Nowadays, dogs are increasingly turning from work animals into helpers, life companions, friends, family members, playmates, but unfortunately also into fashion accessories.

Despite great differences, dogs and humans have a lot in common. For example, both can have lifelong fun playing and learning. They have the capacity for sophisticated communication, they possess empathy and are both amazingly capable and adaptable.

Most dogs today are family members and companion dogs, some still have original tasks or pursue a suitable dog sport. But dogs have strong skills that also help humans in new areas:

  • Diabetic Alert Dog
  • Dogs in use for early cancer detection
  • Guide dogs for the blind
  • Companions of autistic people
  • Therapy dogs
  • Corona warning dogs
  • Drug detection dogs

What are the different groups of dog breeds?

Based on their original tasks, many different dog breeds have been created and so they are divided into corresponding groups. In the FCI, the dog breeds are divided into the following 10 groups with respective sub-sections according to task and also according to ancestry or relationship:

  1. Sheepdogs and Cattledogs (except Swiss Cattledogs)

    Herding dog breeds have been bred for herding or driving livestock such as sheep, cattle or even pigs. They are intelligent and persevering dogs that must also be able to make decisions independently.

    Herding dogs include German Shepherds, Belgian Shepherds, Border Collies and Australian Shepherds, but also more unusual dog breeds such as the Kuvasz and the Mudi. Cattle dogs include breeds such as Bouviers, Australian Kelpies and Australian Cattle Dogs.

  2. Pinscher and Schnauzer - Molossoid and Swiss Mountian and cattledogs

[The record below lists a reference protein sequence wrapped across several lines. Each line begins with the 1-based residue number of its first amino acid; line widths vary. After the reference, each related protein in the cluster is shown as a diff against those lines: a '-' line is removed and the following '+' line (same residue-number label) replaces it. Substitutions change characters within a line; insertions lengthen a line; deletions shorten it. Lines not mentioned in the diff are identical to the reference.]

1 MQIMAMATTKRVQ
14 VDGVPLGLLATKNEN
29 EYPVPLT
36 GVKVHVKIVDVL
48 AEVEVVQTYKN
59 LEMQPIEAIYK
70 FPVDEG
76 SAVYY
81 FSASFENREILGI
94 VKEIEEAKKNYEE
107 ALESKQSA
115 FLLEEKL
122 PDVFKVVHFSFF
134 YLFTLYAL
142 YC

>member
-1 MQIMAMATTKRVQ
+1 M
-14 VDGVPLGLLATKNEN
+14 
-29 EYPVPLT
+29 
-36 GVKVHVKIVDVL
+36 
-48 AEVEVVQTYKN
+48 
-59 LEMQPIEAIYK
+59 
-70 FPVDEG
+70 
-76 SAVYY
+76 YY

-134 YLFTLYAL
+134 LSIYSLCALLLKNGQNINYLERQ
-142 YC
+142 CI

Pinschers and Schnauzers come in different sizes and include, for example, the impressive Dobermans and Giant Schnauzers. These were bred as working dogs and as "bodyguards" and "bouncers". But also the small Miniature Schnauzers and Miniature Pinschers belong to this section.

    The group of Molossians is subdivided into Mountain Dogs and into Dogue-like dogs such as the German Mastiff, the Rottweiler, the German Boxer, the French Dogue de Bordeaux or the English Bulldogs and Bullmastiffs, to name the better known ones.

    Mountain dogs include dog breeds such as the Hovawart, the Leonberger, the Newfoundland or even the St. Bernard. A final group is formed by the Swiss Mountain Dogs, the best known of which is the Berner Sennenhund.

  3. Terriers

    The word terrier comes from the Latin word "terra", which means earth. The terrier's job was and still is to track their prey underground in the burrow and drive them out of the burrow. Terriers are self-confident and spirited, and they have to be if they are to attack defenceless animals such as foxes and badgers and drive them out of their burrow. Their independence and ambition in the hunt are often interpreted as stubbornness in everyday life. Most terrier species originate from Great Britain.

    Terriers come in almost all sizes and shapes: The large Airedale Terriers, medium-sized Fox Terriers, strong bull terriers like the Staffordshire Bull Terrier, wiry Jack Russell Terriers or small West Highland Terriers and tiny Yorkshire Terriers.

  4. Dachshunds

    This group includes all varieties of the German Dackel (Dachshund) or the Teckel, as it is called in hunting language.
    The Dachshund is the smallest and bravest of the German hunting dogs. It was originally bred - like the terriers - to hunt in burrows under the ground. Hence the characteristically short-legged and long body shape. The Dachshund is known for its independence and stubbornness. This courageous stubbornness, appears to many in everyday life as behavioural sororigine.

    Dachshunds are tough and surprisingly persistent on walks. But because of their short legs and long backbone, there are limits to what they can do: Jogging, running on a bike, big jumps and climbing stairs are not made for them.
    Dachshund breeds distinguish between working lines for hunting as well as companion and family dogs. In addition, dachshunds come in two different sizes and here in each case in three hair varieties.

  5. Spitz and primitive types

    Nordic dog breeds in particular belong to this group. Sled dogs such as the Siberian Husky and the Alaskan Malamute, are known to many.
    Among the Nordic hunting dogs, the Spitz are still best known in our country, but the Elkhounds are less so. Spitz are not only found in the north. European Spitz are also found in Germany and Italy in different sizes. Asian Spitz include, for example, Chow Chow, Eurasier or Akita Inu.